NOMA report

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NOMA report

Postby Christina Georgina » Tue Jul 15, 2014 6:30 pm

We had lunch on the last day of service before their sumer holiday. I found the restaurant serene, elegant but simple. A converted warehouse on the waterfront with whitewashed exposed beams but all other surfaces polished wood, metal, glass, stone in shades of gray, black. Danish modern design leather chairs had lambskins draped over their backs also in shades of grey, white, black. All beautiful but the noise as the afternoon proceeded prohibited conversation across the table.
As stated, we rarely eat in restaurants but the multiple course menu and drink pairings seems quite outdated or at best I do not understand how such menus should be composed. Ordinarily, I think of a menu as having a certain internal logic with a progression to a climax and then denoument. Each small plate stood alone with the only obvious coherence being unusual ingredients used in unusual ways. Nonetheless, each course beautifully composed and plated, often whimsically, on heavy stoneware came to the table with an explanation but there was no time to query about seasonings or technique. The 21 courses were served with lightening speed, many times the next course coming before the last finished.
We started off with a vinegar marinated green strawberry served with salted red currants and lavander flowers. The kohlrabi "cocktail" came next: a large, hollowed out whole kohlrabi with a Spanish Chervil straw sticking out of a hole in its side. Pureed, strained raw kohlrabi juice seasoned with some caraway was the refreshing juice replaced in the center. This was served with long greens attached sitting on a bed of straw.Fried moss dusted with porcini powder served on a bed of moss with a creamed sauce was next [ get the Epi -pen Jenise ! ] Crisp, crumbly texture without any taste except for the cep, oil and salt. Pickled and smoked soft centered quail eggs arrived cosseted in a bed of straw still warm in a large stone egg shaped box. I won't go through all 21 courses except the highlights for me- thin crispy outer cabbage leaves dried used as a sandwich for samphire; Seaweed flatbread with roasted rose petals on a bed of gooseberry puree; cured egg yolk surrounded by pencil thin slices of potato drizzled with a savory elderflower sauce. The use of elderflower in a savory way was a revelation and definitely something I will try to work out. Two dishes had ants, lemony and crunchy. One on roasted cucumber dipped into scallop and bee larvae "fudge" did not work but ants on the beef tartare was a winner. Smoked turbot roe on seaweed. The last half of the menu saw many dishes served in a bowl followed by the server pouring a sauce around the bite. It was no longer a revelation after the third such presentation but several more followed.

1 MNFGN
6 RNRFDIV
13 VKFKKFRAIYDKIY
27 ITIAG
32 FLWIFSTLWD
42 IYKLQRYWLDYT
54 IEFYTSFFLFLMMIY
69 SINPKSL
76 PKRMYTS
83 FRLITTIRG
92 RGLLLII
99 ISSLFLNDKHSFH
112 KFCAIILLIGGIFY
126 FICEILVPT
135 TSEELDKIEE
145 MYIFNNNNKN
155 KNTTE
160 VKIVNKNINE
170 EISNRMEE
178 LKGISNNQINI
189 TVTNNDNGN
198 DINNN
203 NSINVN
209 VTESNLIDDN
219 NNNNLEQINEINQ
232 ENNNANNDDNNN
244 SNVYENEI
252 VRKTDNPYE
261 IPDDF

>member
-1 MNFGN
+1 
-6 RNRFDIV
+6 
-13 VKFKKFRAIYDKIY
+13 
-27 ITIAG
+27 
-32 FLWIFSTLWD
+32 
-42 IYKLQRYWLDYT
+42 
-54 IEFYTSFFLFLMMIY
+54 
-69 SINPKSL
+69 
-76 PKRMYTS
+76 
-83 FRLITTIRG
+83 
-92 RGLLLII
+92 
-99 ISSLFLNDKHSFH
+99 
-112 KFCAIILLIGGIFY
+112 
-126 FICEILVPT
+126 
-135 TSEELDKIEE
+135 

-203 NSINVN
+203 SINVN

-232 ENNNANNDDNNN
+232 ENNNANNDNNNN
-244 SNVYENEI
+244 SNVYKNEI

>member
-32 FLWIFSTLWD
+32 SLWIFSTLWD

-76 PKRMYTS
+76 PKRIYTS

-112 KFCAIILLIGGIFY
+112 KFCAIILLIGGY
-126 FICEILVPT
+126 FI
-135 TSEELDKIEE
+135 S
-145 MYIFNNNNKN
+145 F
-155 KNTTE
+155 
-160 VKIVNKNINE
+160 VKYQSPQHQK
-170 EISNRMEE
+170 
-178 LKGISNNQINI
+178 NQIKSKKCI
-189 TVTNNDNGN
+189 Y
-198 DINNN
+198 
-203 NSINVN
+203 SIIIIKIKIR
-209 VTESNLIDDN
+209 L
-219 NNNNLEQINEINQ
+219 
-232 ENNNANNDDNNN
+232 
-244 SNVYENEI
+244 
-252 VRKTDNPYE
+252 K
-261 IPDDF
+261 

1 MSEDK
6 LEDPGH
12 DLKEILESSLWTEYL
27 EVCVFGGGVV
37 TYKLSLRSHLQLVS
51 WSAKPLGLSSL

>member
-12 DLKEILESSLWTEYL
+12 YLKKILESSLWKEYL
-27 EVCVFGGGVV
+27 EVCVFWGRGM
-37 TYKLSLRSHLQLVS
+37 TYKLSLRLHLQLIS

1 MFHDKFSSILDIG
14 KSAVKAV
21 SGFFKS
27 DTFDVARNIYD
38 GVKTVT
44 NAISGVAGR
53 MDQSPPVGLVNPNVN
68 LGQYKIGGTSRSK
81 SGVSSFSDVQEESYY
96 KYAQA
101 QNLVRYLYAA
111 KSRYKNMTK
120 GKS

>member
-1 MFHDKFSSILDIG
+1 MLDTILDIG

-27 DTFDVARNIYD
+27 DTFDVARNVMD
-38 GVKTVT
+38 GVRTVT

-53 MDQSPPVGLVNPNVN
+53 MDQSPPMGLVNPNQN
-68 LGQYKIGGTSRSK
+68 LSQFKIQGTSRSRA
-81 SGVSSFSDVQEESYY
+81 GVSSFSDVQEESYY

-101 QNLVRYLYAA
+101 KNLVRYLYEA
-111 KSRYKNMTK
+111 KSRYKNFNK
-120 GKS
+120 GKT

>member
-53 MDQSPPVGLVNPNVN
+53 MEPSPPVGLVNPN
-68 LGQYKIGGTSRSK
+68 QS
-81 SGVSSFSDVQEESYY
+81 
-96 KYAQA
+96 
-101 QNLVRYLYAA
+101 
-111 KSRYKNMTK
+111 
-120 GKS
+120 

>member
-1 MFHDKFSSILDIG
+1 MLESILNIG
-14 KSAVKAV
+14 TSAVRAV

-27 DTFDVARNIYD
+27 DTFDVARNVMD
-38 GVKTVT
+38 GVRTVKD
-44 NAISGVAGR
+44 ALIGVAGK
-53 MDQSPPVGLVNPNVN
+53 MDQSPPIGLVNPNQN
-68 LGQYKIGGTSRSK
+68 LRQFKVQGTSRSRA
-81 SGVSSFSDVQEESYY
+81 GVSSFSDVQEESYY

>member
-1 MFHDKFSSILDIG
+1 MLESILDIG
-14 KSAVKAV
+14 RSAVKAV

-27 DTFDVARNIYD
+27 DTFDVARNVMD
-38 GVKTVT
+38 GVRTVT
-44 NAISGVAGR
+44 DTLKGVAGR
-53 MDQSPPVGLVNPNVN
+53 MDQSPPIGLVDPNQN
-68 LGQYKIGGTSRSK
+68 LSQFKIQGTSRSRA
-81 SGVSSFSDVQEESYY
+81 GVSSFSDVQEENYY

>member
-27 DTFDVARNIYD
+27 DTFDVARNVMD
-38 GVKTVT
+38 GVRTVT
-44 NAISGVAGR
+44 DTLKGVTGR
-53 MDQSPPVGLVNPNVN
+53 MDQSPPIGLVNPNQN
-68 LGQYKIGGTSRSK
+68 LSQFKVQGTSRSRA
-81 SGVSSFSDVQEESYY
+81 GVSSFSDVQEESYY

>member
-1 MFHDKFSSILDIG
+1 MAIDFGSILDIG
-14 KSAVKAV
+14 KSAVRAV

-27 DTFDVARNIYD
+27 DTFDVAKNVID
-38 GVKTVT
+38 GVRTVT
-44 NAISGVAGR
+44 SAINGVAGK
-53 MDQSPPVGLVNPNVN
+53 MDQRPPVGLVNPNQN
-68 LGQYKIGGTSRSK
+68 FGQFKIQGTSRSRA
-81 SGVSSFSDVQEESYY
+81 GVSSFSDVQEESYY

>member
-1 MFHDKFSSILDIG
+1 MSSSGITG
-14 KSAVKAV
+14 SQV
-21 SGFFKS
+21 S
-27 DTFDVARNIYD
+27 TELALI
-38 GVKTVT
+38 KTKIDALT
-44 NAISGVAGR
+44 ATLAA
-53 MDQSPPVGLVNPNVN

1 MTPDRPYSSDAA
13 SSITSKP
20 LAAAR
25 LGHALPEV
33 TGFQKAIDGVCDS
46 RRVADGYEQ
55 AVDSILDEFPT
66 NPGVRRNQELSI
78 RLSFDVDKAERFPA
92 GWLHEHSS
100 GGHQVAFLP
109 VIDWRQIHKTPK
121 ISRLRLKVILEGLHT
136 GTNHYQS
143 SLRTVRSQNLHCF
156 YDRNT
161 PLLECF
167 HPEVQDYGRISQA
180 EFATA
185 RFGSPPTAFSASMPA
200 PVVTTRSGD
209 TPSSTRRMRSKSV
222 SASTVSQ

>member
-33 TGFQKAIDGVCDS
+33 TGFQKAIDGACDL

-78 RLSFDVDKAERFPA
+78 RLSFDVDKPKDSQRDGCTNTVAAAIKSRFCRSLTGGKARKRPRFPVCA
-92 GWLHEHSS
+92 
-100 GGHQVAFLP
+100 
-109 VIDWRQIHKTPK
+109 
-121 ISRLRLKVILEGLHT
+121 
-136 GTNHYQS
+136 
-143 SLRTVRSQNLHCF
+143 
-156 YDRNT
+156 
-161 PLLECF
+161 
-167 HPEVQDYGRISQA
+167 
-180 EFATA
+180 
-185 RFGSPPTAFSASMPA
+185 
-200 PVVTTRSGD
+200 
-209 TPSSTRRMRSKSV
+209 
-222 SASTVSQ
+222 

You had the option of ordering wine from list, ordering the wine paired menu or the juice paired menu or simply water, still or sparkling. I chose the juice pairings, my husband the wine pairing. The juice menu was superior as the flavors perfectly complimented much of the food. Juices included: cucumber/whey; apple/pine; quince; celery/seaweed; rhubarb/green juniper and lingonberry. The flavors were the essence of the primary ingredient with the remaining flavors subtle and most interesting.
The wines however were from small, organic/biodynamic producers that all seemed to be "friends of the restaurant" all said to be"fresh and light". From Steiermark, Niederosterreich, Kamptal,Jura, Loire, Beaune 2010-2013 vintages. All seemed quite thin, sour and adding nothing to the food nor the food to the wine.
MOMA's fame is a problem with diners taking pictures of the plates, asking waiters to photo them at the table, in front of the sign on the doorway and in the kitchen. The # of courses should be severely edited. I wanted to make inquiry about the dishes but service was very rushed and although he staff very friendly and gracious clearly did not have time to spend. After 3 hours we were escorted into the adjacent bar-sitting room and then presented with bill. The number of staff prepping, composing and plating the food, removing all glasses and all flatware between courses contributes to a hefty bill.
I have had the NOMA book for 2 years and finally feel like I can start looking at it and somewhat understand although virtually nothing other than the juices possible in Wisconsin
Mamma Mia !
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Re: NOMA report